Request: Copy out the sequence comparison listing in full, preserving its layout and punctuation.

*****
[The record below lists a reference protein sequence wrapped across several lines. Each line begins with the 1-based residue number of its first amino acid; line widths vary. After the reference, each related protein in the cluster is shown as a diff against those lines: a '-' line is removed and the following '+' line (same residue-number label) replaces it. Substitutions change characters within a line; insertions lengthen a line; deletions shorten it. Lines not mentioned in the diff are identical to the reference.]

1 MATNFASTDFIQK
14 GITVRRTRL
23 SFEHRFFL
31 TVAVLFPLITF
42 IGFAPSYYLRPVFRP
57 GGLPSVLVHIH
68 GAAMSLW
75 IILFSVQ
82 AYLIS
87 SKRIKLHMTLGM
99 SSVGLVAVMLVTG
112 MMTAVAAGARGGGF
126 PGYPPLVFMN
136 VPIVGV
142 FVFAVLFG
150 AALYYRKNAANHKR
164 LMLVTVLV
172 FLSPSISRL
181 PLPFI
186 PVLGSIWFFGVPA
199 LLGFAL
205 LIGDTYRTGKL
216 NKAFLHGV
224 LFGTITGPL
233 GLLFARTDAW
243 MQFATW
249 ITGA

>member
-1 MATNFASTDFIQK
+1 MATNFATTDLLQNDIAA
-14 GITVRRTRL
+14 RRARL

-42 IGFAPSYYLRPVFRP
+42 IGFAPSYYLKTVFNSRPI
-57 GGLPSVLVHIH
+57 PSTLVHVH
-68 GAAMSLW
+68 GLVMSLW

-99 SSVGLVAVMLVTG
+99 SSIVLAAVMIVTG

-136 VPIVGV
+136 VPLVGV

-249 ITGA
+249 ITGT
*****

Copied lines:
[The record below lists a reference protein sequence wrapped across several lines. Each line begins with the 1-based residue number of its first amino acid; line widths vary. After the reference, each related protein in the cluster is shown as a diff against those lines: a '-' line is removed and the following '+' line (same residue-number label) replaces it. Substitutions change characters within a line; insertions lengthen a line; deletions shorten it. Lines not mentioned in the diff are identical to the reference.]

1 MATNFASTDFIQK
14 GITVRRTRL
23 SFEHRFFL
31 TVAVLFPLITF
42 IGFAPSYYLRPVFRP
57 GGLPSVLVHIH
68 GAAMSLW
75 IILFSVQ
82 AYLIS
87 SKRIKLHMTLGM
99 SSVGLVAVMLVTG
112 MMTAVAAGARGGGF
126 PGYPPLVFMN
136 VPIVGV
142 FVFAVLFG
150 AALYYRKNAANHKR
164 LMLVTVLV
172 FLSPSISRL
181 PLPFI
186 PVLGSIWFFGVPA
199 LLGFAL
205 LIGDTYRTGKL
216 NKAFLHGV
224 LFGTITGPL
233 GLLFARTDAW
243 MQFATW
249 ITGA

>member
-1 MATNFASTDFIQK
+1 MATNFATTDLLQNDIAA
-14 GITVRRTRL
+14 RRARL

-42 IGFAPSYYLRPVFRP
+42 IGFAPSYYLKTVFNSRPI
-57 GGLPSVLVHIH
+57 PSTLVHVH
-68 GAAMSLW
+68 GLVMSLW

-99 SSVGLVAVMLVTG
+99 SSIVLAAVMIVTG

-136 VPIVGV
+136 VPLVGV

-249 ITGA
+249 ITGT